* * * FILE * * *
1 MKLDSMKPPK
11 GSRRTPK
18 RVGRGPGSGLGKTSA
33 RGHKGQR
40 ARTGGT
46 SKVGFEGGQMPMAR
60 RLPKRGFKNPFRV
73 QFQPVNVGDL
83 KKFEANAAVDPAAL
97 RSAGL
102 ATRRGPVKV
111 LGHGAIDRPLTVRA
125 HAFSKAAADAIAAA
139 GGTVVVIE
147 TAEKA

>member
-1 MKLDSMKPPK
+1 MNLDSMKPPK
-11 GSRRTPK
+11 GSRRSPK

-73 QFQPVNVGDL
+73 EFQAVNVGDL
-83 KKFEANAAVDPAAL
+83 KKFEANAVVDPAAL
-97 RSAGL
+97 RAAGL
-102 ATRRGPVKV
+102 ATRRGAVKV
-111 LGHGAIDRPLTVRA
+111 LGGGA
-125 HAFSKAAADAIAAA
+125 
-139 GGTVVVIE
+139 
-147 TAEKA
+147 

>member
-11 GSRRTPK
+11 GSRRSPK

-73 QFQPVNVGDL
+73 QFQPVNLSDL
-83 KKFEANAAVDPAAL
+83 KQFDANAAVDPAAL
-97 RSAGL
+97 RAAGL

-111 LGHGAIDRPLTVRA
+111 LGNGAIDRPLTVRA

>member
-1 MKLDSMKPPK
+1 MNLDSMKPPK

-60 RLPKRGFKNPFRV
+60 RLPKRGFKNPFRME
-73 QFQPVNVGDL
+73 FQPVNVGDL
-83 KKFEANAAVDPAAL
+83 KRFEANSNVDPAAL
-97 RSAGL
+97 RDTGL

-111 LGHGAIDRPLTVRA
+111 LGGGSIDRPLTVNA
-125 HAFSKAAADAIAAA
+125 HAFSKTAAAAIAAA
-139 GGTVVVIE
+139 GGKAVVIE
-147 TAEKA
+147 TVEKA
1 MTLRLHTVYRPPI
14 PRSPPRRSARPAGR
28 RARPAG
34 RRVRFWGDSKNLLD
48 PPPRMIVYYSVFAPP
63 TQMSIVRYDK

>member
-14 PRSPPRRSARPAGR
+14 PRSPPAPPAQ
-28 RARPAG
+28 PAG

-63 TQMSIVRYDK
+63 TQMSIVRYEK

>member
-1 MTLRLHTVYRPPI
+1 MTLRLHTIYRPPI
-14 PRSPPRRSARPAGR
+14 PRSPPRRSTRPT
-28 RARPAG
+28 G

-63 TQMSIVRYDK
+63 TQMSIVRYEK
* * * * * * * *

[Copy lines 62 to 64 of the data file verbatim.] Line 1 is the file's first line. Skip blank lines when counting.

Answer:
+125 HAFSKTAAAAIAAA
-139 GGTVVVIE
+139 GGKAVVIE